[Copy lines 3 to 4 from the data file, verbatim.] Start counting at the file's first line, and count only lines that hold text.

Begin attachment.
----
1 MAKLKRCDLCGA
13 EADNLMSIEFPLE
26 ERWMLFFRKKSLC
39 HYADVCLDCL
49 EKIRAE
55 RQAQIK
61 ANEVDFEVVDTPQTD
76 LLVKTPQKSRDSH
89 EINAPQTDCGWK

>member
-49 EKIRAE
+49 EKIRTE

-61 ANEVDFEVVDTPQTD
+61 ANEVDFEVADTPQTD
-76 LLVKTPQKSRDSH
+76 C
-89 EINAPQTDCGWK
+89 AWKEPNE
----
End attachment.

26 ERWMLFFRKKSLC
39 HYADVCLDCL